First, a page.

“Sam, wait a sec.”
I turned back to the taller girl and braced myself. Whatever she was going to say was something I most definitely deserved.
She stopped in front of me, smoothing her hands over the studded belt around her hips. “I wanted to talk to you more today, but…”
Surprised that she wasn’t cursing me up and down, I felt the muscles in my back ease up a little. “But I ran off like a freak.”
“I wouldn’t say it was like a freak.” She gave me a tentative smile. “Are you okay?”
There was a moment when I wanted to spew everything that I’d been seeing, because there was a part of me that recognized Julie on some kind of internal level, but the last thing I wanted to do was come off as someone crazy. “Yeah, I’m fine. It was…it was just a lot today.”
“I can imagine.” A sympathetic look crept across her face, and then she took a deep breath. “You really did remember me? Briefly?”
I nodded. “It wasn’t much. I just remembered you when we were—”
“We were probably ten,” she cut in, biting down on her bottom lip. “We hung out every day after school and on the weekends. We were practically inseparable.”
A yearning to go back to that time filled me. “Did I really stop talking to you because you started dating Scott? Because he said I stopped talking to you because you wore something I didn’t like, but I…I don’t think I was that big on fashion.”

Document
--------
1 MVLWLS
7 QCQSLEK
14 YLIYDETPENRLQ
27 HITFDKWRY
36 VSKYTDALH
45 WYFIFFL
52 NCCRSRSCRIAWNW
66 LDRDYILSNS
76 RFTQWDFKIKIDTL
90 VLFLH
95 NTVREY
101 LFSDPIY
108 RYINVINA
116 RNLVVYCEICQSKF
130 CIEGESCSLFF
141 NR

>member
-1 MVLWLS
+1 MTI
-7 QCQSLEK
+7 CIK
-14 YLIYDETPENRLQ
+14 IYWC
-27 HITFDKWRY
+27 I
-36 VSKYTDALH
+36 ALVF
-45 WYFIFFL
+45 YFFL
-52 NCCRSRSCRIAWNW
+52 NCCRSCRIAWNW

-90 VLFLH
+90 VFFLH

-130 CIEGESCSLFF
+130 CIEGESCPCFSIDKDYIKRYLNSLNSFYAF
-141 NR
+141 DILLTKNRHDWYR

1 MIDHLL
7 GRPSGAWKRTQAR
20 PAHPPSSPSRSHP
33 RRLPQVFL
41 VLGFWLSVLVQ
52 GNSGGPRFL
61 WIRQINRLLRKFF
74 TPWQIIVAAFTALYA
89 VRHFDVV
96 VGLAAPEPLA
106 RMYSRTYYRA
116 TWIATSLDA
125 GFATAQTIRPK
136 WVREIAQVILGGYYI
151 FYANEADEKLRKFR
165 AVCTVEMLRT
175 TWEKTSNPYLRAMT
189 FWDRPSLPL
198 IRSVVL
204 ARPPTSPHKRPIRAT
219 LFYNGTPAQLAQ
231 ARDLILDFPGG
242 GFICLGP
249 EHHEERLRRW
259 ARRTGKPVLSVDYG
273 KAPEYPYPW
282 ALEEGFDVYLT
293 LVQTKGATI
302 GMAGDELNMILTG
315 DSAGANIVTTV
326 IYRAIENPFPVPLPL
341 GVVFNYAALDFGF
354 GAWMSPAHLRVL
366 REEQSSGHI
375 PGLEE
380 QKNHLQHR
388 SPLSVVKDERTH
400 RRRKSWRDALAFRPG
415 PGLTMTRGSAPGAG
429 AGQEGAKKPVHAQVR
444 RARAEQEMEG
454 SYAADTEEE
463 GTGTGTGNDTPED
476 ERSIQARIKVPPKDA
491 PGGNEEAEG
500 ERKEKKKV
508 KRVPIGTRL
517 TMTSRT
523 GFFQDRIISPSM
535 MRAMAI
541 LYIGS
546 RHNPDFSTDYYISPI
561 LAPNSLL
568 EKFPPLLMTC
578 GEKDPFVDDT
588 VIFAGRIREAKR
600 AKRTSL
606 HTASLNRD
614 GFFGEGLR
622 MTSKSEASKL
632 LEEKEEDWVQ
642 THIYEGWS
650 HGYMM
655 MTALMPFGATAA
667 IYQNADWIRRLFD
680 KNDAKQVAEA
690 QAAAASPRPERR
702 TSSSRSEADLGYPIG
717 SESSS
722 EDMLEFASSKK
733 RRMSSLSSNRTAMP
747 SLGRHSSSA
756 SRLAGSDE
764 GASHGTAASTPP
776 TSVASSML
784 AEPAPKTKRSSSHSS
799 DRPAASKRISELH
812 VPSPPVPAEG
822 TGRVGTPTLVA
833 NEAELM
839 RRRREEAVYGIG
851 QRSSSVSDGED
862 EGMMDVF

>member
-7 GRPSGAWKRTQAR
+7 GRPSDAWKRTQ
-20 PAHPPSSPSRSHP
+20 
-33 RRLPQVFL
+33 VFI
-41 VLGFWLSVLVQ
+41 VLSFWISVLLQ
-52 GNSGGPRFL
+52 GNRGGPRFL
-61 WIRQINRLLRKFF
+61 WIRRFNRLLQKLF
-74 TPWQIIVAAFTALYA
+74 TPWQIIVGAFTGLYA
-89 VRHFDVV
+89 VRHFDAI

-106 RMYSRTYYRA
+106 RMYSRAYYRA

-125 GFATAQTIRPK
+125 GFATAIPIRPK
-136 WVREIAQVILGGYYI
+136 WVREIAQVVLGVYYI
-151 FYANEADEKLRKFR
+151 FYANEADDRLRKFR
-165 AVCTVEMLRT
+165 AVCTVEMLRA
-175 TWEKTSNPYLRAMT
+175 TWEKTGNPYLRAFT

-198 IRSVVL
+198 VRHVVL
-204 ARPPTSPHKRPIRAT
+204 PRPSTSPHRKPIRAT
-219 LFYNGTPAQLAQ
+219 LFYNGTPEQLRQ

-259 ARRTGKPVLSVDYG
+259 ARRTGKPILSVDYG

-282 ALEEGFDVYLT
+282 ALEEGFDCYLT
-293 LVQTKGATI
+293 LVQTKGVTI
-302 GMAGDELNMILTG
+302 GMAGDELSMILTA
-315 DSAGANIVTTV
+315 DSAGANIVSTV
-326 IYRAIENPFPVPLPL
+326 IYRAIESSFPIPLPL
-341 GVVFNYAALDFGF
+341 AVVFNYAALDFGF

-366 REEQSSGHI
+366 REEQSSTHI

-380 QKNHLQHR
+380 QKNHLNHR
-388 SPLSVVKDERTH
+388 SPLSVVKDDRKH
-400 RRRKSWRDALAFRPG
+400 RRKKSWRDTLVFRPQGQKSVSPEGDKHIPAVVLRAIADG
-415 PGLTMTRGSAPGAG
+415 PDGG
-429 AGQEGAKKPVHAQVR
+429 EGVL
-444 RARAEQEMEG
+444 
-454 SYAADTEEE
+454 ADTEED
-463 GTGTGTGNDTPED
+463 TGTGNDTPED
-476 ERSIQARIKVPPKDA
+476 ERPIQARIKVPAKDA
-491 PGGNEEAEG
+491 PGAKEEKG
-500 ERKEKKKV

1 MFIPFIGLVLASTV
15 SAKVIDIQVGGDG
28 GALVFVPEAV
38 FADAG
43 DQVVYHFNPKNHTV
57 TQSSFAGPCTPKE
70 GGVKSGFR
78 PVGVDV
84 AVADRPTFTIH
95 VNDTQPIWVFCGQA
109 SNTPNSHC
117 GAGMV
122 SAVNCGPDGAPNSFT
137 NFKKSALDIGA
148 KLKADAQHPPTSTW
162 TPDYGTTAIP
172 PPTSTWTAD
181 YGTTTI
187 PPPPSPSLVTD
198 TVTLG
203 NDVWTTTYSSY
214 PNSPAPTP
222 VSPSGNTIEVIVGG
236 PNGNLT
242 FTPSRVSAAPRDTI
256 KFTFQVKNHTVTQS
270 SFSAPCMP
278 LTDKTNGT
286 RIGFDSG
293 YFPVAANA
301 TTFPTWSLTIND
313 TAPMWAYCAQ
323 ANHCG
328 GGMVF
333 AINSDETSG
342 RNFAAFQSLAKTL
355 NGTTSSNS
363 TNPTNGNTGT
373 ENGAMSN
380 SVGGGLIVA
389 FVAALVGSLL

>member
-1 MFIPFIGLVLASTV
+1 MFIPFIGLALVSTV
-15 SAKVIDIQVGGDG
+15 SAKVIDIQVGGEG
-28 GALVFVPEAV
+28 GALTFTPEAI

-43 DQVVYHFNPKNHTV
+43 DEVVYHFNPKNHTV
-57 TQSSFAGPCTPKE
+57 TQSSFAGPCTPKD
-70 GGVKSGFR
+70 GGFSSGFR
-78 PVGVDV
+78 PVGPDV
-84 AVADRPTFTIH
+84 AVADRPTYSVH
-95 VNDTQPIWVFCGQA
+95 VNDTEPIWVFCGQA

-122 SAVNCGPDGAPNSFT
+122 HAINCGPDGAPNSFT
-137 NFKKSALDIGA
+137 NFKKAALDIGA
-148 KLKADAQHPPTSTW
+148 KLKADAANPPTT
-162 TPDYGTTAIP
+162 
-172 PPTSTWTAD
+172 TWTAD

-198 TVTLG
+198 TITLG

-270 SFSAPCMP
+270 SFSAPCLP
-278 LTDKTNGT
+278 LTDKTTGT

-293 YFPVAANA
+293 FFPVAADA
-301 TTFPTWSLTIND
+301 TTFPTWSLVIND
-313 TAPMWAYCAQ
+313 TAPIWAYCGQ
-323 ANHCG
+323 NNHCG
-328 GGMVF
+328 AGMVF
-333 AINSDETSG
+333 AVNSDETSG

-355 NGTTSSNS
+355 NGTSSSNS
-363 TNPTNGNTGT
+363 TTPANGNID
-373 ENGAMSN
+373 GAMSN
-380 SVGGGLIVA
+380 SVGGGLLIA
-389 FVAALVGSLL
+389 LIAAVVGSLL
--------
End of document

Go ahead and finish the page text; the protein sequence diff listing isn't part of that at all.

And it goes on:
“You’ve always had really nice clothes and dressed like a socialite, but you’ve never cared about clothes. Not like the other girls.” Julie’s lips pursed as she brushed a strand of hair off her forehead. “I don’t know what the real reason was. Who knows if it was Scott? That’s what you told me, but it didn’t make sense. And Cassie didn’t like me, Sam. She was epically jealous over our friendship, and I’m pretty sure she had something to do with it.”
Everything came back to Cassie. Did the girl have that much control over my life? Or was it something more than that?
“I should get back. We’re busy studying.” She winked at the look that crossed my face. “I really would like to hang out if you want.”
“That would be nice,” I said quickly. “I mean, I really would like that.”
She laughed softly. “I got it. See you later?”